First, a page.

Monterey Park's dramatic change began in the 1970s at the hand of a Taiwanese developer named Frederich Hsieh. After buying up large parcels of land, he promoted the town to wealthy businessmen in Taiwan and Hong Kong as a Chinese Beverly Hills.
``It became a haven for big-time Asian investors,'' says Frank J. Arcuri, publisher of a local investigative quarterly. ``They came in and tore down what was here and built their own, Chinese style.'' Resenting the replacement of American-style grocery and clothing stores by all-Asian shops, whites peppered the press with comments that the town no longer resembled anything ``American.''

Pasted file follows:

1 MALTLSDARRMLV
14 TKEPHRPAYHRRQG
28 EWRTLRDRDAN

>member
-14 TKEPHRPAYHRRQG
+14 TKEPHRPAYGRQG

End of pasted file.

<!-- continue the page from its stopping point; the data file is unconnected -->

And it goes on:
Mayor Barry Hatch castigated immigrants, claiming they didn't care about American culture, traditions, and history but rather were ``here to make money. Monterey Park's present mayor, Judy Chu, says: ``It was definitely a period of severe racial tension.''
One City Council resolution declared that English should be the official language of the US. Major businesses, including a car dealership that was the largest taxpayer in town, pulled up stakes. They were replaced by an influx of all-Asian stores.
From City Hall to the parks and malls, different cultural norms and expectations clashed - on store and restaurant hours, school curriculum, and on language and development issues. Anglos, Hispanics, and Asians vied for influence through every venue possible: City Council seats, neighborhood associations, civic coalitions.
The two-year study just finished by Horton documents the outcome: recognition that restrictive, containment policies aimed at immigrants did not solve underlying issues such as unplanned residential/commercial development, population growth and congestion, and recession.